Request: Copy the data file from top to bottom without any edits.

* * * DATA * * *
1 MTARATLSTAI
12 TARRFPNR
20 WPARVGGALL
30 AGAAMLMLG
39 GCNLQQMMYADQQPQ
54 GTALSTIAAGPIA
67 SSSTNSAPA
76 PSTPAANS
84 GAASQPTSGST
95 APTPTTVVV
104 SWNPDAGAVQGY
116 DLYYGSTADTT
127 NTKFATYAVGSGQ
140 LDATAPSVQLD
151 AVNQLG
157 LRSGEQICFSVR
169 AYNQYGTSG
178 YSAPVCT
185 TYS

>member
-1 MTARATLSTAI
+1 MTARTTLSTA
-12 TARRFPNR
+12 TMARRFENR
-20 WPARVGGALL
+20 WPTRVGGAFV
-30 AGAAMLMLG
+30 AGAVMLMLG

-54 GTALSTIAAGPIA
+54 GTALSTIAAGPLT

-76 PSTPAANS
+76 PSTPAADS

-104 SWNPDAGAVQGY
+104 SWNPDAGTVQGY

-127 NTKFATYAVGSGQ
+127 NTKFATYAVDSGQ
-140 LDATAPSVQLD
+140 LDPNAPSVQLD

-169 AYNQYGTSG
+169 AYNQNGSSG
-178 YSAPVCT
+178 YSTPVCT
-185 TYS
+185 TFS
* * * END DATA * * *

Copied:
1 MTARATLSTAI
12 TARRFPNR
20 WPARVGGALL
30 AGAAMLMLG
39 GCNLQQMMYADQQPQ
54 GTALSTIAAGPIA
67 SSSTNSAPA
76 PSTPAANS
84 GAASQPTSGST
95 APTPTTVVV
104 SWNPDAGAVQGY
116 DLYYGSTADTT
127 NTKFATYAVGSGQ
140 LDATAPSVQLD
151 AVNQLG
157 LRSGEQICFSVR
169 AYNQYGTSG
178 YSAPVCT
185 TYS

>member
-1 MTARATLSTAI
+1 MTARTTLSTA
-12 TARRFPNR
+12 TMARRFENR
-20 WPARVGGALL
+20 WPTRVGGAFV
-30 AGAAMLMLG
+30 AGAVMLMLG

-54 GTALSTIAAGPIA
+54 GTALSTIAAGPLT

-76 PSTPAANS
+76 PSTPAADS

-104 SWNPDAGAVQGY
+104 SWNPDAGTVQGY

-127 NTKFATYAVGSGQ
+127 NTKFATYAVDSGQ
-140 LDATAPSVQLD
+140 LDPNAPSVQLD

-169 AYNQYGTSG
+169 AYNQNGSSG
-178 YSAPVCT
+178 YSTPVCT
-185 TYS
+185 TFS